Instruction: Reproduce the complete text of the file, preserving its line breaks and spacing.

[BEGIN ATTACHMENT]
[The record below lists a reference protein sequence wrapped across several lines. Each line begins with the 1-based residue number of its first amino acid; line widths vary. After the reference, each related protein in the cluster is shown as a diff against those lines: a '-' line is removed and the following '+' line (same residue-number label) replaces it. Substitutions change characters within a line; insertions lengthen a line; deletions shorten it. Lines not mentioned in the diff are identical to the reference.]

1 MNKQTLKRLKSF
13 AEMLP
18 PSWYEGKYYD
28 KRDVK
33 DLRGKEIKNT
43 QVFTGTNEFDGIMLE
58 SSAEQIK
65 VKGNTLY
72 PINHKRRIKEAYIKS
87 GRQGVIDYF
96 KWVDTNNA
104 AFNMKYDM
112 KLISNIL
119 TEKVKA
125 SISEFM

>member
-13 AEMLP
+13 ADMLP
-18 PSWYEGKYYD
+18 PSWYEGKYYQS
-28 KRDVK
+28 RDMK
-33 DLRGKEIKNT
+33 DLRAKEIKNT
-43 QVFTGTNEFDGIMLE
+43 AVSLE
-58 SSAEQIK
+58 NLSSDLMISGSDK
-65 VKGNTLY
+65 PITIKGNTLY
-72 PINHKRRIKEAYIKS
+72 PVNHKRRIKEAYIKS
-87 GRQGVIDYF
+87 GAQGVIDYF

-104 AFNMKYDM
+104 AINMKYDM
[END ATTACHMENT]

[The record below lists a reference protein sequence wrapped across several lines. Each line begins with the 1-based residue number of its first amino acid; line widths vary. After the reference, each related protein in the cluster is shown as a diff against those lines: a '-' line is removed and the following '+' line (same residue-number label) replaces it. Substitutions change characters within a line; insertions lengthen a line; deletions shorten it. Lines not mentioned in the diff are identical to the reference.]

1 MNKQTLKRLKSF
13 AEMLP
18 PSWYEGKYYD
28 KRDVK
33 DLRGKEIKNT
43 QVFTGTNEFDGIMLE
58 SSAEQIK
65 VKGNTLY
72 PINHKRRIKEAYIKS
87 GRQGVIDYF
96 KWVDTNNA
104 AFNMKYDM
112 KLISNIL
119 TEKVKA
125 SISEFM

>member
-13 AEMLP
+13 ADMLP
-18 PSWYEGKYYD
+18 PSWYEGKYYQS
-28 KRDVK
+28 RDMK
-33 DLRGKEIKNT
+33 DLRAKEIKNT
-43 QVFTGTNEFDGIMLE
+43 AVSLE
-58 SSAEQIK
+58 NLSSDLMISGSDK
-65 VKGNTLY
+65 PITIKGNTLY
-72 PINHKRRIKEAYIKS
+72 PVNHKRRIKEAYIKS
-87 GRQGVIDYF
+87 GAQGVIDYF

-104 AFNMKYDM
+104 AINMKYDM